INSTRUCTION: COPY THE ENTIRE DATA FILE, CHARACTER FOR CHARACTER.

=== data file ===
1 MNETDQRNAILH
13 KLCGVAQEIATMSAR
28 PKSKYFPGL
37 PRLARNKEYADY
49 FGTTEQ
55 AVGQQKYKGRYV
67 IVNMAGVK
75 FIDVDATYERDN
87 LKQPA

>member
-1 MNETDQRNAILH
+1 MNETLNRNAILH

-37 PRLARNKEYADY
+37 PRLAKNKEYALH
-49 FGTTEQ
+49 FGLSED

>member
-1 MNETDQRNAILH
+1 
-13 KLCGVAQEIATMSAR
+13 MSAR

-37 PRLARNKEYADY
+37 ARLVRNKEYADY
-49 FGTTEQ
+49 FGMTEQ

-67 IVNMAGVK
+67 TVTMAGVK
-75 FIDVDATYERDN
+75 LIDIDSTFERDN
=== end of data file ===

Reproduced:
1 MNETDQRNAILH
13 KLCGVAQEIATMSAR
28 PKSKYFPGL
37 PRLARNKEYADY
49 FGTTEQ
55 AVGQQKYKGRYV
67 IVNMAGVK
75 FIDVDATYERDN
87 LKQPA

>member
-1 MNETDQRNAILH
+1 MNETLNRNAILH

-37 PRLARNKEYADY
+37 PRLAKNKEYALH
-49 FGTTEQ
+49 FGLSED

>member
-1 MNETDQRNAILH
+1 
-13 KLCGVAQEIATMSAR
+13 MSAR

-37 PRLARNKEYADY
+37 ARLVRNKEYADY
-49 FGTTEQ
+49 FGMTEQ

-67 IVNMAGVK
+67 TVTMAGVK
-75 FIDVDATYERDN
+75 LIDIDSTFERDN